In your mind, picture a flock of sheep. What do you see?
I think of green rolling hills. The sheep dot the landscape, mostly in groups. A few may wander a bit further from the flock, but always under the watchful eye of a Sheltie (my favorite dog) or border collie. When it’s time to move, a shepherd drives them from behind.
But that’s not the image we need for John 10, in which Jesus claims to be the Good Shepherd.
Picture a courtyard, open to the sky, but walled in by stones. It may be attached to a house, or freestanding. There, milling about, are one or more flocks of sheep belonging to different owners. The sheep are safe from predators there. Access to the interior is through a single gate or door in the wall, and a doorkeeper allows only certain shepherds to enter — the ones known to the sheep.
When it’s time for a flock to go out, their shepherd goes in and calls to them. There’s no need for him to go in among the sheep, find the right ones, and drag them out. He calls them by name — and they come to him. Another man may try to do this, dressed the same way, calling out the same names. But if the sheep don’t hear the voice of the man they trust, they won’t come. They may even run away.
When the right shepherd calls, the sheep will follow behind. And he will lead them to the green pastures they want and need.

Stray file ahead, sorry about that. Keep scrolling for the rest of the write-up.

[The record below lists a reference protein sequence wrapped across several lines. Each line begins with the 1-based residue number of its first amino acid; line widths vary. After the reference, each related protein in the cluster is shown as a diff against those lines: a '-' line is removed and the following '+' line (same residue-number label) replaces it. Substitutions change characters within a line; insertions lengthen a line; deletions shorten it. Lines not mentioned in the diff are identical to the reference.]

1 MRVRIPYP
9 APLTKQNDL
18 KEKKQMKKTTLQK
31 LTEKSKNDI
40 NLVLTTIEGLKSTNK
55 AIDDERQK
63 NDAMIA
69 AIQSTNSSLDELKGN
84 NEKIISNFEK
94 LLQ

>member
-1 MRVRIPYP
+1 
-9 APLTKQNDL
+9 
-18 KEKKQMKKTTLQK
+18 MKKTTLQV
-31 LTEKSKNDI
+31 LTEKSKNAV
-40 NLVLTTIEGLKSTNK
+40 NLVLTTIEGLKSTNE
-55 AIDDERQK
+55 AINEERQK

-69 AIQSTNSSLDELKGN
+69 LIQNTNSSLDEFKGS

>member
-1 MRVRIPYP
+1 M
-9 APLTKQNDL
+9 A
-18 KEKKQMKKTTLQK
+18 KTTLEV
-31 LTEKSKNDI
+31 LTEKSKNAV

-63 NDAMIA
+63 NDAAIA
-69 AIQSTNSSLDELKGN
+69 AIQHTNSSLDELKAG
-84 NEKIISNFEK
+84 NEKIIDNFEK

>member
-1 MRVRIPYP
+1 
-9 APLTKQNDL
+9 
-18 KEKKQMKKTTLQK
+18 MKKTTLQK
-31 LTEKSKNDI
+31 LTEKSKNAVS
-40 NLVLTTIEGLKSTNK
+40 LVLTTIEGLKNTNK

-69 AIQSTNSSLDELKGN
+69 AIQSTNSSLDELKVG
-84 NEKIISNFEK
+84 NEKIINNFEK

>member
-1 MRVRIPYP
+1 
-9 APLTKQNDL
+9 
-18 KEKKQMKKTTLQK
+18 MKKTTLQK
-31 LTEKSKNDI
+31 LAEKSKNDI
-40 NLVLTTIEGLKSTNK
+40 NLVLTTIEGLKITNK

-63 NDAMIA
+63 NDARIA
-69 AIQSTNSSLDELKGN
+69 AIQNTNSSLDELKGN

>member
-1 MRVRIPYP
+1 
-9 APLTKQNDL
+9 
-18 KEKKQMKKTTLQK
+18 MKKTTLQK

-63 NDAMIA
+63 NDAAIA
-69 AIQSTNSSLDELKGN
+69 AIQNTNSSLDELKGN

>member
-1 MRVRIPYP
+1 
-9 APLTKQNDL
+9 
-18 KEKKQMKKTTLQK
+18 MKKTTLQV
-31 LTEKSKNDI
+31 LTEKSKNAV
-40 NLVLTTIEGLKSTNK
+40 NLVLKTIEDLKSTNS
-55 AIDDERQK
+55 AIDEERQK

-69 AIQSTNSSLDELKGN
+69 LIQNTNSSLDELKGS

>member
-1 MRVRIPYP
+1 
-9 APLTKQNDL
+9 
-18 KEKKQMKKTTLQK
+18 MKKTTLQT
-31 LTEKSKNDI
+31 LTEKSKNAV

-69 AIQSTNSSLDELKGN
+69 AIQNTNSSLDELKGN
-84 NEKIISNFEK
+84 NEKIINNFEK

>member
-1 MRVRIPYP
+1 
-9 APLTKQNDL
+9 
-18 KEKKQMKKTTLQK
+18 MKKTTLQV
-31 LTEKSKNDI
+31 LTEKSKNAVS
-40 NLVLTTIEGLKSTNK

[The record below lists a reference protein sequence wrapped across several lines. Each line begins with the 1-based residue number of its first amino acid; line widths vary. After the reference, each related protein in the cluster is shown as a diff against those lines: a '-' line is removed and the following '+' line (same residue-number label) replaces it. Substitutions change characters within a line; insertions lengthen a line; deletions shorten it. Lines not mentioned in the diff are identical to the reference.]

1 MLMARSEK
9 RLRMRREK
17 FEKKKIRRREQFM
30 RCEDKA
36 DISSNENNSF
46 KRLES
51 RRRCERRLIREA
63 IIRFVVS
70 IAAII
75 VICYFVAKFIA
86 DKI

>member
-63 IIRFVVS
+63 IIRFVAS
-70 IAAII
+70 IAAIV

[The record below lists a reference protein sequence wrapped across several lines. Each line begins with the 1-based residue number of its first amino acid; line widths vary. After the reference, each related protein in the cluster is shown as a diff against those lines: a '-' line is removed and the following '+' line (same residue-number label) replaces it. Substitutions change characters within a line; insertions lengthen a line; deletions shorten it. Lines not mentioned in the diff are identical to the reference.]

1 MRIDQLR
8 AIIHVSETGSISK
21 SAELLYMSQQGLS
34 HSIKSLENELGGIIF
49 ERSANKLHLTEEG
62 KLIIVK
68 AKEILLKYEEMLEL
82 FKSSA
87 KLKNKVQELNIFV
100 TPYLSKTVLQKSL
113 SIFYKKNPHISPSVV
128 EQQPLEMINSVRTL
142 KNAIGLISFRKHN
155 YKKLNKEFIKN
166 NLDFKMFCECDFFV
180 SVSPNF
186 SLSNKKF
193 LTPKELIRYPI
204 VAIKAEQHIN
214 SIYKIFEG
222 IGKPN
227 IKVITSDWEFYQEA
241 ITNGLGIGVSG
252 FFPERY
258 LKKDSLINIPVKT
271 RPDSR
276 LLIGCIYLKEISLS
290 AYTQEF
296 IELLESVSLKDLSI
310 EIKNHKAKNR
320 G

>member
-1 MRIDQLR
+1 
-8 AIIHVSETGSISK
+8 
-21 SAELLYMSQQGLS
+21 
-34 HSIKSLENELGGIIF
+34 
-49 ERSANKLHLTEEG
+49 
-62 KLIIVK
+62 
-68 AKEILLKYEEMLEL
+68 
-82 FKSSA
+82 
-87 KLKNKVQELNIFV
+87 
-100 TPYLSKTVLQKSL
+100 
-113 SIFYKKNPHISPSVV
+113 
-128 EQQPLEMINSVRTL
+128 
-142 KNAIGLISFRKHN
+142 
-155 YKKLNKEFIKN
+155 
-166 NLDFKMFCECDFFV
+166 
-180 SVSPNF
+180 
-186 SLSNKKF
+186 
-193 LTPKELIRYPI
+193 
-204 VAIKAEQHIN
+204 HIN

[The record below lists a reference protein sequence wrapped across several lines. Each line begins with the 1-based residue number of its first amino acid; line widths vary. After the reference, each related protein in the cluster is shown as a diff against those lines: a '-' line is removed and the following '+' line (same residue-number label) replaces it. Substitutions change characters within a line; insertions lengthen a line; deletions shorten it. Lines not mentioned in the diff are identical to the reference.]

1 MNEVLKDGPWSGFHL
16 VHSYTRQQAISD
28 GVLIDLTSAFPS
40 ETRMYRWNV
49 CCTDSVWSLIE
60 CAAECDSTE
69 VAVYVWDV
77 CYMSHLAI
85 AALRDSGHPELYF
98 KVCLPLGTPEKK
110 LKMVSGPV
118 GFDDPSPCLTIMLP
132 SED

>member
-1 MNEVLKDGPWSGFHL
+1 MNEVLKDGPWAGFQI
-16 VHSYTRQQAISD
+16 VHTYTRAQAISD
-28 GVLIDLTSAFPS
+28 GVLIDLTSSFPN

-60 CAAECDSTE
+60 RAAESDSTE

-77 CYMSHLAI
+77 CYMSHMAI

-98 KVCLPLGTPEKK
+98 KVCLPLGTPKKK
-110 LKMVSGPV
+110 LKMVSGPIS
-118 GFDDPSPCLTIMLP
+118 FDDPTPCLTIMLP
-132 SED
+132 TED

As we’ll see, this is the background imagery we need for Jesus’ next two “I Am” declarations in the gospel of John: “I am the gate for the sheep” (John 10:7, NRSV) and “I am the good shepherd” (10:11). The story is a continuation of what came before: the events in Jerusalem surrounding the Feast of Tabernacles and the healing of a man born blind.
As noted in a previous post, the formerly blind man was vengefully thrown out of the synagogue by the Pharisees for being a disciple of Jesus. When Jesus sought the man out, it was the first time the man had actually laid eyes on the one who had given him sight.
But he recognized Jesus’ voice. And when Jesus invited him to believe in the Son of Man, he did so without hesitation (John 9:35-38). After all, it was the Good Shepherd who called. And this particular sheep knew his voice.
Unfortunately, false shepherds abound. More on that in the next post.